A further line of defense was directed against error from within their own ranks and from other "sectarian" groups. Pilgram Marpeck wrote Verantwortung as a reply to Caspar von Schwenckfeld, a spiritualist, emphasizing the humanity of Christ which Schwenckfeld neglected; Balthasar Hubmaier wrote On the Sword to differentiate his views from the Stabler groups in Nikolsburg; Menno Simons' Confessions of the Triune God (1550, Writings, 489-498) was directed against Adam Pastor's views of Christ, and Menno's Reply to Sylis and <em>Lemke </em>(1560, Writings, 1001-15) was directed against those south German Mennonites who disagreed with Menno on the ban, and especially on marital avoidance.

Beyond this, the Anabaptists had to defend themselves against other common accusations and misrepresentations: that they were revolutionaries, like the Münster Anabaptists; that they practiced polygamy, held things in common, were too severe in church discipline; that they were schismatic; and that they were legalists. These and other accusations were dealt with in Menno Simons' Reply to False Accusations (1552, Writings, 541-78).

Hans de Ries

During the 17th century the main apologetic activity was centered in The Netherlands, where Anabaptists still needed to defend themselves against Calvinism. Calvinist books against Anabaptists were published from 1565 to 1671 and as late as 1757. Anabaptism was defended by Claes Claesz, Anthoni Jacobsz Roscius, E. A. van Dooresgeest, and Galenus Abrahamsz. Hans de Ries wrote his Apologia in 1626 and earlier published 40 articles of faith together with Lubbert Gerritsz (1618). He had already helped to draw up articles of faith (38 articles), which were published in 1561. The period from 1615 to 1665 was immensely productive of confessions of faith by the Dutch Mennonites. They were attempts to heal schisms among them and to unite the fellowship. At the same time, they were meant to differentiate the Mennonite understanding of faith from the predominant Calvinist view. Of special note is T. T. van Sittert's apology for the Anabaptist-Mennonite tradition in 1664. He made a strong defense for adult baptism, nonresistance, the refusal to swear oaths, subjection to the state, and a plea for tolerance.

In the 18th and 19th centuries, there is very little that could be called apologetic writing or discussion by Mennonites. With increasing toleration and the shifting of concern for the faith to questions of the Enlightenment, the parties that earlier debated against each other, now had to defend themselves against a totally new front, and were, in a sense, allies rather than opponents.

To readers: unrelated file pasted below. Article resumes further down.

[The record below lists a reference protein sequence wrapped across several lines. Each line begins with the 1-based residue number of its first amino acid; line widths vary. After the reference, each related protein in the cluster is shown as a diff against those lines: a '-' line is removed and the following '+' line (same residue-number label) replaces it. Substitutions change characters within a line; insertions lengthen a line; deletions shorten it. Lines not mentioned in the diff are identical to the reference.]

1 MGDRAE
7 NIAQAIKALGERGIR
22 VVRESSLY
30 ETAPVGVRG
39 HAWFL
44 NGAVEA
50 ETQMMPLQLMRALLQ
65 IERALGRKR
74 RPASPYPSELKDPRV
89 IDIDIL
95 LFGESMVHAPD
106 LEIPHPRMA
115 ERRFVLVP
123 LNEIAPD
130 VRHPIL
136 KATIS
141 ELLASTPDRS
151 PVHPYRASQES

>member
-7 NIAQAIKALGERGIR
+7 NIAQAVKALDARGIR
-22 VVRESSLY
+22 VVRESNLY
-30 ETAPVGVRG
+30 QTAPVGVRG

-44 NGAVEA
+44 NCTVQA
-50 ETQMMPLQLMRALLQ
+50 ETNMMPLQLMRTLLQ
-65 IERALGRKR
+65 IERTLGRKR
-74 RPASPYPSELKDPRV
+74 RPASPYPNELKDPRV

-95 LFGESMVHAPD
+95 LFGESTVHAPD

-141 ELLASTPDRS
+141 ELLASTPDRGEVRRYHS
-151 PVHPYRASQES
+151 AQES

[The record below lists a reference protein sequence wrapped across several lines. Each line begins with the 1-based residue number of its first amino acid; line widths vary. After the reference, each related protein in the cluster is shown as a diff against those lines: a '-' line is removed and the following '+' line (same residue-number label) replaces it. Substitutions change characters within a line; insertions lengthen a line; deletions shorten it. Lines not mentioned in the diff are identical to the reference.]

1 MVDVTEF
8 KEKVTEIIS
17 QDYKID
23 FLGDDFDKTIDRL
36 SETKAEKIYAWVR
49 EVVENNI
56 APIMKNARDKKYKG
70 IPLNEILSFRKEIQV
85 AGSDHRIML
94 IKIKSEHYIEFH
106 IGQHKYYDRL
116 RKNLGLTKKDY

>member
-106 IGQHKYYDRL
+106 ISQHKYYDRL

So also the Martyrs Mir<em>ror</em> of 1660 was designed to inspire the Mennonite Christians to consider their own faith, probably because that faith was no longer sustained by overt persecution. Theological disputations were no longer held, Calvinist books against Anabaptists were few, and complaints to the government decreased. The most frequent charge against Mennonites was that they were Socinians. The Mennonites in the 18th-19th centuries did not concern themselves with the challenges to orthodoxy coming from the universities of that time: historical-critical interpretation, the relation of science and Scripture, and other issues arising out of the Enlightenment.

At the turn of the 19th-20th centuries, during the Modernist-Fundamentalist controversy, Mennonite scholars were forced to differentiate themselves both from Liberal theology and from Fundamentalist dispensationalist theology, both of which bad made some inroads into Mennonite thought and practice. John Horsch wrote The Failure of Modernism, and Daniel Kauffman wrote Doctrines of the Bible to affirm an evangelical faith and yet state clearly Mennonite teachings on adult baptism, nonresistance, the non-swearing of oaths, and other doctrines not emphasized by the Fundamentalists.

ohn Howard Yoder in 1978

In the 20th century the main polemical and apologetic writings came from John Howard Yoder. He offered a strong emphasis on peace and nonresistance as the heart and center of a true understanding of the saving work of Christ. His apologetics for a new understanding of the faith, in harmony with the Anabaptist and Mennonite tradition, addressed the entire spectrum of theological positions in North America and abroad.